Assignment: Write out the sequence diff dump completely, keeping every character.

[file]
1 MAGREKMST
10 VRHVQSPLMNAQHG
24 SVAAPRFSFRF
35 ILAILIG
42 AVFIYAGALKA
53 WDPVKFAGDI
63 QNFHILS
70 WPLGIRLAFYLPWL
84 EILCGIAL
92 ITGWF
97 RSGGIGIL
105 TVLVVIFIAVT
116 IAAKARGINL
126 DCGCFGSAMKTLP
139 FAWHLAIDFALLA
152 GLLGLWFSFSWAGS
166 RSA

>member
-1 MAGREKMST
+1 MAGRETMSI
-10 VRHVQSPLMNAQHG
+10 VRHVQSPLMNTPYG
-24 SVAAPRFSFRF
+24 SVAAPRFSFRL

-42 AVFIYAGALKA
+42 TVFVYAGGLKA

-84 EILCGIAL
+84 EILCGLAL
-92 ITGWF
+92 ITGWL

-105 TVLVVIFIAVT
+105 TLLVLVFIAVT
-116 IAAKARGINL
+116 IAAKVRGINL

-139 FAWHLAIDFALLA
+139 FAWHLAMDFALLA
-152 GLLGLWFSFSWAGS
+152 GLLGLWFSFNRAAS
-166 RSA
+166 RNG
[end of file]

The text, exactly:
1 MAGREKMST
10 VRHVQSPLMNAQHG
24 SVAAPRFSFRF
35 ILAILIG
42 AVFIYAGALKA
53 WDPVKFAGDI
63 QNFHILS
70 WPLGIRLAFYLPWL
84 EILCGIAL
92 ITGWF
97 RSGGIGIL
105 TVLVVIFIAVT
116 IAAKARGINL
126 DCGCFGSAMKTLP
139 FAWHLAIDFALLA
152 GLLGLWFSFSWAGS
166 RSA

>member
-1 MAGREKMST
+1 MAGRETMSI
-10 VRHVQSPLMNAQHG
+10 VRHVQSPLMNTPYG
-24 SVAAPRFSFRF
+24 SVAAPRFSFRL

-42 AVFIYAGALKA
+42 TVFVYAGGLKA

-84 EILCGIAL
+84 EILCGLAL
-92 ITGWF
+92 ITGWL

-105 TVLVVIFIAVT
+105 TLLVLVFIAVT
-116 IAAKARGINL
+116 IAAKVRGINL

-139 FAWHLAIDFALLA
+139 FAWHLAMDFALLA
-152 GLLGLWFSFSWAGS
+152 GLLGLWFSFNRAAS
-166 RSA
+166 RNG